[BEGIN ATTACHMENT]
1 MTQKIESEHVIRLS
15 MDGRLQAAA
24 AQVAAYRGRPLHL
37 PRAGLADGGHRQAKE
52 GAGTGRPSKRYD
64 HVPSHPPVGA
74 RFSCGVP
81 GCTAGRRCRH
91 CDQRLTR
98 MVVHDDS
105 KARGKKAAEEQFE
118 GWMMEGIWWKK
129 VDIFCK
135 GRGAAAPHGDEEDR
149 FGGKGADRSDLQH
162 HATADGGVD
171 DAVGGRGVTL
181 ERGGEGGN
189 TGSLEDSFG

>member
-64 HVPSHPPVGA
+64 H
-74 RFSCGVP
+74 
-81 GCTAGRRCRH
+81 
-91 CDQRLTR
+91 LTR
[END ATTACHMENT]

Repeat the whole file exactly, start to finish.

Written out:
1 MTQKIESEHVIRLS
15 MDGRLQAAA
24 AQVAAYRGRPLHL
37 PRAGLADGGHRQAKE
52 GAGTGRPSKRYD
64 HVPSHPPVGA
74 RFSCGVP
81 GCTAGRRCRH
91 CDQRLTR
98 MVVHDDS
105 KARGKKAAEEQFE
118 GWMMEGIWWKK
129 VDIFCK
135 GRGAAAPHGDEEDR
149 FGGKGADRSDLQH
162 HATADGGVD
171 DAVGGRGVTL
181 ERGGEGGN
189 TGSLEDSFG

>member
-64 HVPSHPPVGA
+64 H
-74 RFSCGVP
+74 
-81 GCTAGRRCRH
+81 
-91 CDQRLTR
+91 LTR